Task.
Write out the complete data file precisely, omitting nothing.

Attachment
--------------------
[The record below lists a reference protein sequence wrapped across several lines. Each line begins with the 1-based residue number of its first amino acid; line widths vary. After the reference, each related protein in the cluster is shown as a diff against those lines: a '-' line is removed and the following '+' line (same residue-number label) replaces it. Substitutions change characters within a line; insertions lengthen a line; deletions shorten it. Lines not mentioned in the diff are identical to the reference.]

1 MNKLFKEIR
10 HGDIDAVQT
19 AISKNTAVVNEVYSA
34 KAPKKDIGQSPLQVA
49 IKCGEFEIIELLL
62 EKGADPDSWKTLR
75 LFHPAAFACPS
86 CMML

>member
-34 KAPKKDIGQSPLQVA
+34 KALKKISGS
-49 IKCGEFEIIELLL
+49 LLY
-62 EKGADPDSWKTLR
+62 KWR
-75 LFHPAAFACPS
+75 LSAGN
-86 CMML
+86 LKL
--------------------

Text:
[The record below lists a reference protein sequence wrapped across several lines. Each line begins with the 1-based residue number of its first amino acid; line widths vary. After the reference, each related protein in the cluster is shown as a diff against those lines: a '-' line is removed and the following '+' line (same residue-number label) replaces it. Substitutions change characters within a line; insertions lengthen a line; deletions shorten it. Lines not mentioned in the diff are identical to the reference.]

1 MNKLFKEIR
10 HGDIDAVQT
19 AISKNTAVVNEVYSA
34 KAPKKDIGQSPLQVA
49 IKCGEFEIIELLL
62 EKGADPDSWKTLR
75 LFHPAAFACPS
86 CMML

>member
-34 KAPKKDIGQSPLQVA
+34 KALKKISGS
-49 IKCGEFEIIELLL
+49 LLY
-62 EKGADPDSWKTLR
+62 KWR
-75 LFHPAAFACPS
+75 LSAGN
-86 CMML
+86 LKL